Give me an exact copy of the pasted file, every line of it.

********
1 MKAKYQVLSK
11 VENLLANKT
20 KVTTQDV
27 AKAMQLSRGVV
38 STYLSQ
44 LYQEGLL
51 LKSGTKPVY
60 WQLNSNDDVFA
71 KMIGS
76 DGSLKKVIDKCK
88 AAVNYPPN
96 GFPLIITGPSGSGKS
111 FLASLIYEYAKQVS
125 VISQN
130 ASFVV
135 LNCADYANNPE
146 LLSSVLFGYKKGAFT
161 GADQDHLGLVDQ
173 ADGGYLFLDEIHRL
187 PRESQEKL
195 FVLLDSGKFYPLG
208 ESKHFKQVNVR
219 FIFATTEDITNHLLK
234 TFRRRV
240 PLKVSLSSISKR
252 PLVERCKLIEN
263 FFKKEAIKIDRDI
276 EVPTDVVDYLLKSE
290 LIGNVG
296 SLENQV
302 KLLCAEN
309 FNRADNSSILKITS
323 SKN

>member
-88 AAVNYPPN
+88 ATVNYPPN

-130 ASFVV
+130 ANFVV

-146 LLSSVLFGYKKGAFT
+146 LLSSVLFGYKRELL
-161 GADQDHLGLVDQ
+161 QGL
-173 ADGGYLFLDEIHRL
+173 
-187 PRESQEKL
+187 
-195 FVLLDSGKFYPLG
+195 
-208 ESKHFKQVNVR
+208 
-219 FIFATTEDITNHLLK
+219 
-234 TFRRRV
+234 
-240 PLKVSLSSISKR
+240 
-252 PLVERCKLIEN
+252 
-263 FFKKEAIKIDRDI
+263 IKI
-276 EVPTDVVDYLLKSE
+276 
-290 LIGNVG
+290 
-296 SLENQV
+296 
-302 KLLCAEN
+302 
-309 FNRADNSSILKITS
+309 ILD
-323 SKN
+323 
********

1 MKAKYQVLSK
11 VENLLANKT
20 KVTTQDV
27 AKAMQLSRGVV
38 STYLSQ
44 LYQEGLL
51 LKSGTKPVY
60 WQLNSNDDVFA
71 KMIGS
76 DGSLKKVIDKCK
88 AAVNYPPN
96 GFPLIITGPSGSGKS
111 FLASLIYEYAKQVS
125 VISQN
130 ASFVV
135 LNCADYANNPE
146 LLSSVLFGYKKGAFT
161 GADQDHLGLVDQ
173 ADGGYLFLDEIHRL
187 PRESQEKL
195 FVLLDSGKFYPLG
208 ESKHFKQVNVR
219 FIFATTEDITNHLLK
234 TFRRRV
240 PLKVSLSSISKR
252 PLVERCKLIEN
263 FFKKEAIKIDRDI
276 EVPTDVVDYLLKSE
290 LIGNVG
296 SLENQV
302 KLLCAEN
309 FNRADNSSILKITS
323 SKN

>member
-88 AAVNYPPN
+88 ATVNYPPN

-130 ASFVV
+130 ANFVV

-146 LLSSVLFGYKKGAFT
+146 LLSSVLFGYKRELL
-161 GADQDHLGLVDQ
+161 QGL
-173 ADGGYLFLDEIHRL
+173 
-187 PRESQEKL
+187 
-195 FVLLDSGKFYPLG
+195 
-208 ESKHFKQVNVR
+208 
-219 FIFATTEDITNHLLK
+219 
-234 TFRRRV
+234 
-240 PLKVSLSSISKR
+240 
-252 PLVERCKLIEN
+252 
-263 FFKKEAIKIDRDI
+263 IKI
-276 EVPTDVVDYLLKSE
+276 
-290 LIGNVG
+290 
-296 SLENQV
+296 
-302 KLLCAEN
+302 
-309 FNRADNSSILKITS
+309 ILD
-323 SKN
+323 